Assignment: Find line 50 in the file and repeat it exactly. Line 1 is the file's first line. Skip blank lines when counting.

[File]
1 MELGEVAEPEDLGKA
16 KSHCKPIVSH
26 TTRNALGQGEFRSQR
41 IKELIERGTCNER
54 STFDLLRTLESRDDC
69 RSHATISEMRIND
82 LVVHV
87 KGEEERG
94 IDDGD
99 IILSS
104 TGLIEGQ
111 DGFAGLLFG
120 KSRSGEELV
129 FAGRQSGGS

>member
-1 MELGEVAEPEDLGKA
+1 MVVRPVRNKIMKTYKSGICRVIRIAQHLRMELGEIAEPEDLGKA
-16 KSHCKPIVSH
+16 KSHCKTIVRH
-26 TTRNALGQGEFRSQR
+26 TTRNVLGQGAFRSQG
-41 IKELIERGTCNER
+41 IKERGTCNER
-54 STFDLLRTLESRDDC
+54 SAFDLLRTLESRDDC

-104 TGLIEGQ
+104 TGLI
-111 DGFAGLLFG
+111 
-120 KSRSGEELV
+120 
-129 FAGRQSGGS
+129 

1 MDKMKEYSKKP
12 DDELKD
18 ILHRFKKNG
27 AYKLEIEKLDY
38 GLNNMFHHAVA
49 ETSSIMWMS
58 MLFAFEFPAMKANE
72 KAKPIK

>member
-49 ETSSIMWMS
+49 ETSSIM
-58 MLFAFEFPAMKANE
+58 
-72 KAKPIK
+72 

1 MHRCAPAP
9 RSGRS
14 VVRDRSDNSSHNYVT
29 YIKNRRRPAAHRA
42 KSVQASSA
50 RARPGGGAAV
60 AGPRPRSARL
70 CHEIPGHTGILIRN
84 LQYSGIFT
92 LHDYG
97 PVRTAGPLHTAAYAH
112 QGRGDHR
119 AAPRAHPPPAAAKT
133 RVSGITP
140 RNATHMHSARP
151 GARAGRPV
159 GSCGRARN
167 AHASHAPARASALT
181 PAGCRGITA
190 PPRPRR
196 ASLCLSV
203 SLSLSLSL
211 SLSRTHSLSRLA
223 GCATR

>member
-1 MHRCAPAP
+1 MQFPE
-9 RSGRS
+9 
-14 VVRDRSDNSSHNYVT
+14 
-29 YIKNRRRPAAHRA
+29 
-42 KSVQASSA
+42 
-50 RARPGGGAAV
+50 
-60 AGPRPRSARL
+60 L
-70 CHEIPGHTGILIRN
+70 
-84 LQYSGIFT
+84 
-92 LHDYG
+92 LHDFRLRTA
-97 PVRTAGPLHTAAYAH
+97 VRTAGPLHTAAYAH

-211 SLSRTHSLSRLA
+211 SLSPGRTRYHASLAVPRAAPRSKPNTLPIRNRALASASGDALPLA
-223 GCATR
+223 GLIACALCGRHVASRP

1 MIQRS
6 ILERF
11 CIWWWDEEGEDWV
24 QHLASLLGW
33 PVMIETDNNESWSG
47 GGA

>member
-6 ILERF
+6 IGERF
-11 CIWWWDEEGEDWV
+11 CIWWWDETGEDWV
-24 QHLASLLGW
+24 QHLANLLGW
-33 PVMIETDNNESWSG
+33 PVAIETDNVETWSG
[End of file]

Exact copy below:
9 RSGRS